It is difficult to comment on the specific rights or wrongs of the Essex case and the judgment itself reveals that the case is not as clear cut as the Mail's campaign suggests. But what is certain is that the couple's plight is not an uncommon one among parents with a learning disability.
Some estimates suggest that there are up to 250,000 parents with a learning disability. Many receive no paid support whatsoever – either because of the barriers to accessing that support or for fear that a request for help may be seen as an admission of failure which may lead to their children being taken away. An audit of Newcastle’s child protection register found that nearly 50% of the 296 children on the register had at least one parent with a learning disability.
In 2004 Professor Tim Booth and Wendy Booth completed a two-year investigation for Sheffield University on parents with a learning disability who were involved in care proceedings.
The research, based on the care proceedings of two large courts in England, found that:
- Neglect was the most common professional concern leading to a care application.
- Five main factors were said to influence the outcome of cases involving parents with a learning disability, including: lack of insight, parental non-compliance and degree of risk.
- For most parents, communication remained a one-way street and most felt they were not listened to.
- Most parents struggled to understand what was happening in meetings.
- Few parents said they had been advised by their social worker about their legal rights, where to obtain advice, how to find a solicitor or what help might be available to them once the decision had been taken to pursue a care application.
Professor Booth believes that one of the many reasons why so many parents with a learning disability are forced to go through court proceedings is because they have not been given a fair hearing earlier on in the investigations. One of Booth's recommendations is a full review of parents’ access to advice, advocacy and support during child care investigations before cases even come to court.
Mencap’s chief executive, Dame Jo Williams, agrees but believes the media’s handling of the case has muddled two quite separate issues – child protection and parenting capacity. “The question that the Daily Mail and Tim Booth pose is, are the authorities entering child protection proceedings with preconceived ideas about parents with a learning disability? If they are, then that is unacceptable. I know and work with many people with a learning disability who have made and continue to be excellent parents.”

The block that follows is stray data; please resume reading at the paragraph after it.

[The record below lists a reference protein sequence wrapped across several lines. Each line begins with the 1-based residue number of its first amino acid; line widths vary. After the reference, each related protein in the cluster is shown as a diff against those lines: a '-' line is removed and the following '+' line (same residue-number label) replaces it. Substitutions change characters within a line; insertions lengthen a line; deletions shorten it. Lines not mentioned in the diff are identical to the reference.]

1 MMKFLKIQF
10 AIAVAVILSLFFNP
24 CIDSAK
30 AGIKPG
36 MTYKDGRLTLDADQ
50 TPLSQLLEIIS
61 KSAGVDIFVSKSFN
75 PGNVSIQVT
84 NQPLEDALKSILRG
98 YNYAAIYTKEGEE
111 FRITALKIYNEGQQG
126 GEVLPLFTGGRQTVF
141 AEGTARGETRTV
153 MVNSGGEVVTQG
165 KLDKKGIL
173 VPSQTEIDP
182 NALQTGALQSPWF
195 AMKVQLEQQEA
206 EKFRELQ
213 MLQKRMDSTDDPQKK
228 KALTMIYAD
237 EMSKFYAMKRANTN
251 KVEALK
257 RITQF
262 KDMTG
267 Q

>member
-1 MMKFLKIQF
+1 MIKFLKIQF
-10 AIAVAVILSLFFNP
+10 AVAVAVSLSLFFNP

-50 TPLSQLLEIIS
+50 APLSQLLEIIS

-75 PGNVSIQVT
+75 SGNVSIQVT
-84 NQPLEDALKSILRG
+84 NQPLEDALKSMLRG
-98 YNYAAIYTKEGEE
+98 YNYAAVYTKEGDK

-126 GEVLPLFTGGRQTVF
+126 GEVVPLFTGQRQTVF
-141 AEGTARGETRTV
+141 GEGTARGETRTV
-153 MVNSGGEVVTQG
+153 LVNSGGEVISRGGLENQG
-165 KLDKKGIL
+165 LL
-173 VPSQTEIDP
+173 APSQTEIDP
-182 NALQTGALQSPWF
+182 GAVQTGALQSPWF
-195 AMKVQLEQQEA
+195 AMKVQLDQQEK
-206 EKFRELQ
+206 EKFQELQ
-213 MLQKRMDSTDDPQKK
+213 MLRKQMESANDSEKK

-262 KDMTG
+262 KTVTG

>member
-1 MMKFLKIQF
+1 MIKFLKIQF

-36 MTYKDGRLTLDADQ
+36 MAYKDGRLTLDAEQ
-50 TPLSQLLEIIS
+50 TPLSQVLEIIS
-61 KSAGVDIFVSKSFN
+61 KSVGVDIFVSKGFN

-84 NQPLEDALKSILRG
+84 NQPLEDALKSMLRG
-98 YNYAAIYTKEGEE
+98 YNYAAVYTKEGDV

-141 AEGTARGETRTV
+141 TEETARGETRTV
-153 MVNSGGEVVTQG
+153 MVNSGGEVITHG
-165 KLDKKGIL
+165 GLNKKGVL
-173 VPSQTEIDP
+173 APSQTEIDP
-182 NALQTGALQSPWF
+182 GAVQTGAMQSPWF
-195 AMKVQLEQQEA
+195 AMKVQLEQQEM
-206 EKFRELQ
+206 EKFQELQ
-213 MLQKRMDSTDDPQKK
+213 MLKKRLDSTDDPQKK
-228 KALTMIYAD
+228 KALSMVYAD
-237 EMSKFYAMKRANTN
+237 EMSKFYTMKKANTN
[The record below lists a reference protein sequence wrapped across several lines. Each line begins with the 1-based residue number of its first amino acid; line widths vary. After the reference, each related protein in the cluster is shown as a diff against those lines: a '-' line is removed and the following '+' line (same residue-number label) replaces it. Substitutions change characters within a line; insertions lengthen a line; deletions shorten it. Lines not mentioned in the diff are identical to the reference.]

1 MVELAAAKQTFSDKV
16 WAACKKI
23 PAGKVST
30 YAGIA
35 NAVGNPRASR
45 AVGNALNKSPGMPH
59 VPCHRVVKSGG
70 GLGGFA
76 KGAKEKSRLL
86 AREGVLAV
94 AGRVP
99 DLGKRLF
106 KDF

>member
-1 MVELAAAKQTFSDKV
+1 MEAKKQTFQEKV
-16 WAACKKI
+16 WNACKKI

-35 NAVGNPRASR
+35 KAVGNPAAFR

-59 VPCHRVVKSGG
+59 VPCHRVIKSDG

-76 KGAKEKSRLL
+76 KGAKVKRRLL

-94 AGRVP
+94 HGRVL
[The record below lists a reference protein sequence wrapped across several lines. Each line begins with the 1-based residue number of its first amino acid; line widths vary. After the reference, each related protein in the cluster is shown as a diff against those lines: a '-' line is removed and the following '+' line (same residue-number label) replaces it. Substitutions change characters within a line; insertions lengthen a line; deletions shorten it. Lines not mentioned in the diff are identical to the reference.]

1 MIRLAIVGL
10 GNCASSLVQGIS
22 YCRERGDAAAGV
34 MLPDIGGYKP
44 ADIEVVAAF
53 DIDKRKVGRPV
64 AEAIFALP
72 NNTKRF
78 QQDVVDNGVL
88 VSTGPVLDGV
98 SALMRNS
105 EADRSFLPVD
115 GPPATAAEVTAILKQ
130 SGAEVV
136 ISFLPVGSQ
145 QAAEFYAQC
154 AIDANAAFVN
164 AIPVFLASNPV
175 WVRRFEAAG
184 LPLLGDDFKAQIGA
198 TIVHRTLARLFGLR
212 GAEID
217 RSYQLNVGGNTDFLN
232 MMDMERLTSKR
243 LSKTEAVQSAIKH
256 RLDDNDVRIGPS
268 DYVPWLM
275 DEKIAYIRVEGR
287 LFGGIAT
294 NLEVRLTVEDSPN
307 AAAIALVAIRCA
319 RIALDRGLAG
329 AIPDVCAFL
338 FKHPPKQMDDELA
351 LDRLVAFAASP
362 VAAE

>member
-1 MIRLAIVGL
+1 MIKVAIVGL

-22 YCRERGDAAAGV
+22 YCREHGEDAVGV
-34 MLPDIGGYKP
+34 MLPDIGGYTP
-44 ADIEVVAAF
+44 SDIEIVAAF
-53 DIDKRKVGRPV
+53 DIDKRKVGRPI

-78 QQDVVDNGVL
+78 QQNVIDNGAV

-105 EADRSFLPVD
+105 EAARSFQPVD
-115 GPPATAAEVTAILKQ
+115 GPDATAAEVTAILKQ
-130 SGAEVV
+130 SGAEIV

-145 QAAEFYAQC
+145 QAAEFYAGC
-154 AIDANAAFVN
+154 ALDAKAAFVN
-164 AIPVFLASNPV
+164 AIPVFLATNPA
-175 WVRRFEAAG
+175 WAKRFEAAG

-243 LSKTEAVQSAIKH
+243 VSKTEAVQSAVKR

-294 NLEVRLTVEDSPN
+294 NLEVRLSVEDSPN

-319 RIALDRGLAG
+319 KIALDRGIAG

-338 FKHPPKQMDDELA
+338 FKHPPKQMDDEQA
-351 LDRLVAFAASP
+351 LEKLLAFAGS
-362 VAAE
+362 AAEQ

A lot of professionals think that if you have a learning disability you can’t look after your kids Shaun Webster, Fighting for our children
The number of organisations providing support for parents with a learning disability is rising steadily. Change has produced a range of accessible materials for parents with a learning disability. Since 2002 it has been running a Department of Health-funded project, Fighting for our children.
Shaun Webster, a co-worker on the project who has learning disabilities and is the father of three children, explains, “The campaign was a spin-off from a project to produce a parenting pack. We wanted to change people's attitudes – a lot of professionals think that if you have a learning disability you can’t look after your kids.”
Jo Williams believes good practice would be to carry out a proper evaluation, not just of the family and short term needs around health and safety, but also the community in which they live. Assessing parenting ability would be part of that wider process. She says Mencap wants to see:
- Fair assessments
- Wider recognition among the public and statutory authorities that people with a learning disability can be good parents.
- Parents with a learning disability being given appropriate and sustained support if they need it.
Until this happens, she argues, parents with a learning disability will continue to feel that they are on their own in their efforts to raise their children to be happy and healthy adults.